I’ve often felt that that the vocabulary of archival description could benefit from some content designators. When it comes to ciphered telegraphic messages, the term “bonkers,” as applied to the telegram above, seems very apt.
The USMT cipher men indeed appear to have been on a mission not dissimilar to the staff of the “Confuse-a-Cat” outfit from the Monty Python sketch.
The ciphers were constantly changed, modified, updated, and otherwise fiddled with. The first version of the cipher, developed by Anson Stager for Governor of Ohio in April 1861, was so short that it fit on the back of a business card. The last iteration to be used during the war, cipher No. 4, contained some 1500 arbitraries. The ciphers were numbered out of conventional sequence: the ciphers developed early in the war were numbered 6 and 7, followed by the series of 12, 10, and 9, then 1 and 2, and, towards the end of the war, 3, 4, and 5. These series did not replace each other but rather were often used simultaneously. Occasionally they had to discarded. No. 6 and 7 were discontinued in August 1862, after Nathan Brooks was captured by John H. Morgan’s men, and No. 12 followed suit after Stephen L. Robinson fell to guerrillas in July 1864. The cipher No. 1 which, according to William R. Plum was used to send “more important telegrams,” had to go after James E. Pettit and John F. Ludwig were captured by Forrest’s men in September 1864.
The arbitraries were confusing enough. But there were also the blind or check words, used solely to confuse the interceptor, that could be thrown in either at the end of each column or after every sixth word; commencement words that could indicate the number of either words or lines, and key words concealing different routing techniques for the entire telegram or its parts, coded by columns, numbers assigned to each square made by the column lines, or both.
All these were in constant flux. After he met a “reformed gambler” on a train, Stager updated the routing instructions in cipher No. 12, to include a mnemonic devise revealed by that venerable gentleman. All you had to do was to memorize the formula “K 842 W 795 M 361 B,” or “The King had 842 women, 795 men and 361 boys” and use it to shuffle the deck to know the exact location of every card. The numbers stood for the spotted cards, with 1 designating the ace. “Boys” indicated a ten spot; “Women,” the Queen, and “Men,” for Jack. Stager appropriated the formula, replacing the king, queen, jack, and ten-spot with numbers 13,12,11, and 10, to scramble a message following the sequence 13- 8-4-2-12-7-9-5-11-3-6-1-10. Ciphers No. 9 and 10, adopted for the use of the Western Departments, relied on a further elaborated version of this technique, with each word numbered and counted from the top or of the bottom of a column, with X standing for a check word.
What we see in the “bonkers” message is the process of finalizing a new cipher. The message itself was of no particular importance. As seen from this publication in OR, it merely informed Assistant Quartermaster Captain H.C. Hodges to take charge of Sherman’s supplies.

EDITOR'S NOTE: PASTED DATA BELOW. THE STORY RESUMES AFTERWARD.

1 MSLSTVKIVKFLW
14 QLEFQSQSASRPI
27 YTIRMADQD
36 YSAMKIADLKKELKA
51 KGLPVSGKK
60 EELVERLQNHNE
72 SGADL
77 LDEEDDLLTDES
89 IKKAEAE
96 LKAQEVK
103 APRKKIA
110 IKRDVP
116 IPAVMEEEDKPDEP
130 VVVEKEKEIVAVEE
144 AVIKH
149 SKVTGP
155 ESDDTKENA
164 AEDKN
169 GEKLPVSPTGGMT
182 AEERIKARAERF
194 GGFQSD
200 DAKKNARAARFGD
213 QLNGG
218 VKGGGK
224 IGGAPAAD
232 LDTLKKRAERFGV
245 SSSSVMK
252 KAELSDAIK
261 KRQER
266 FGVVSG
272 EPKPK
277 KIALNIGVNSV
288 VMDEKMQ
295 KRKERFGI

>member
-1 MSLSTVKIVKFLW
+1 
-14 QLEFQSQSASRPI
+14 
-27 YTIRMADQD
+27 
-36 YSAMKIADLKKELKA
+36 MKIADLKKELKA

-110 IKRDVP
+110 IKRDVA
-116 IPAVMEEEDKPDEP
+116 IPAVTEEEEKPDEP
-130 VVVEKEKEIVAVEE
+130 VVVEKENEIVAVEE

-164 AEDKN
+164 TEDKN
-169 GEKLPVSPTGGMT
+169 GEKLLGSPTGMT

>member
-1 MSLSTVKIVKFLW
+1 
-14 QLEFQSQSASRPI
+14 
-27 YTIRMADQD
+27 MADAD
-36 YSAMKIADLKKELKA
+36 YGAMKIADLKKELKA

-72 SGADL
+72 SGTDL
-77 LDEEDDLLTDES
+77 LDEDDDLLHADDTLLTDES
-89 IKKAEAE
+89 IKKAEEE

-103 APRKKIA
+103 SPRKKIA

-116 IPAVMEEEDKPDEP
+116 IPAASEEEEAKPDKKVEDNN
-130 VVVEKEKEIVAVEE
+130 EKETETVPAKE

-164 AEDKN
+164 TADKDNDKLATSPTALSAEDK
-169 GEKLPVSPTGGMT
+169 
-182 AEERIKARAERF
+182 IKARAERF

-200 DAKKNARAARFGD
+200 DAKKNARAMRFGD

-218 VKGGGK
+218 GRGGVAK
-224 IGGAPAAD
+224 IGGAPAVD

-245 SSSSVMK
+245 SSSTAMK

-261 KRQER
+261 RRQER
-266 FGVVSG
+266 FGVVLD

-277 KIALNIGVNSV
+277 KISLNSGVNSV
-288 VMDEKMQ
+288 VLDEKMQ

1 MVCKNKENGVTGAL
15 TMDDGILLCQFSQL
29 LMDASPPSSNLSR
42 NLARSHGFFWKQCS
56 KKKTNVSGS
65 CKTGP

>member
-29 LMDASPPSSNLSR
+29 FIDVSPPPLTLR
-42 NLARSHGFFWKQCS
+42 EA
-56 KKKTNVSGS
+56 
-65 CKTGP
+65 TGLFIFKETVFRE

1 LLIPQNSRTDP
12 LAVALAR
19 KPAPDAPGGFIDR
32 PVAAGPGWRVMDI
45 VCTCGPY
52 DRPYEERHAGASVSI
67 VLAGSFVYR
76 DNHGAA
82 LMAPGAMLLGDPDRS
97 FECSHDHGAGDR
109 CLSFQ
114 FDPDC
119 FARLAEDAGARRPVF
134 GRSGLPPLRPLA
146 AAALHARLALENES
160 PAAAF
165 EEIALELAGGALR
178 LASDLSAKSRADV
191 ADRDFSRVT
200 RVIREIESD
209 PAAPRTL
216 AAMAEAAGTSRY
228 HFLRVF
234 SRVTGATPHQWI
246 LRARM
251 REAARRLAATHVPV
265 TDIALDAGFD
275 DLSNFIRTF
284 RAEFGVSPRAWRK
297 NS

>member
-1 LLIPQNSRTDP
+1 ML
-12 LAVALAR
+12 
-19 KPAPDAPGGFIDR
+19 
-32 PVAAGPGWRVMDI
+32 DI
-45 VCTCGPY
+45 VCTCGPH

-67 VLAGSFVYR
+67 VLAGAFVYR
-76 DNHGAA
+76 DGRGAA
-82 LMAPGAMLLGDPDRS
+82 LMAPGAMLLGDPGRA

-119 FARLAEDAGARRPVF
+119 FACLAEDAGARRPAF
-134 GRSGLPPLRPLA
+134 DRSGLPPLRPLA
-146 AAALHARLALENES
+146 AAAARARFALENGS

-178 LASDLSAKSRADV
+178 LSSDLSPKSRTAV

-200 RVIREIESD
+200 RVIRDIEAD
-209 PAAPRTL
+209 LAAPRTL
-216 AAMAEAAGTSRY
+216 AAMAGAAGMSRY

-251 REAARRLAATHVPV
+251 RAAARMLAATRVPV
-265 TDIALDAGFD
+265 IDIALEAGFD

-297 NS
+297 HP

Stager, Stafford G. Lynch, and other cipher men used this message as a guinea pig for testing various routing instructions being developed for a new cipher. What they were working on was Cipher No. 4, the last cipher to be used during the war. Its predecessor, known as No. 3, was devised by Samuel H. Beckwith in winter of 1864 and included a new set of arbitraries which, among other things, addressed the problem of a “stuck” sounder by avoiding certain letters. (A stuck sounder often resulted in making dashes instead of dots and which, on one memorable occasion turned “pacific” into “fairfye.”) Beckwith’s cipher was unveiled on December 25, 1864 but, for some reason, saw little use.
The top message, first addressed to Stafford G. Lynch, was instead sent to Stager, with the instructions to return it “by train of or in Some confidential manner.” Two different ciphers of the same message were also sent to John Horner in New York.
The result of this work was sent to the operators at Grant’s, Sherman’s, and Thomas’s commands on March 23, 1865. The final product, known as Cipher No. 4, numbered some 1608 arbitraries; the key proper comprised 12 pages, each differing in the words used and the route employed. Significantly, the book contained no directions for the use of the cipher; if captured, it was of little use to the anyone who was not a USMT cipher man, including, I am afraid, archivists.
There is one additional takeaway from the story of the “bonkers” message: the fact a message appears in OR certainly does not diminish its historical value.
Olga Tsapina, Norris Foundation Curator of American History. The Huntington Library.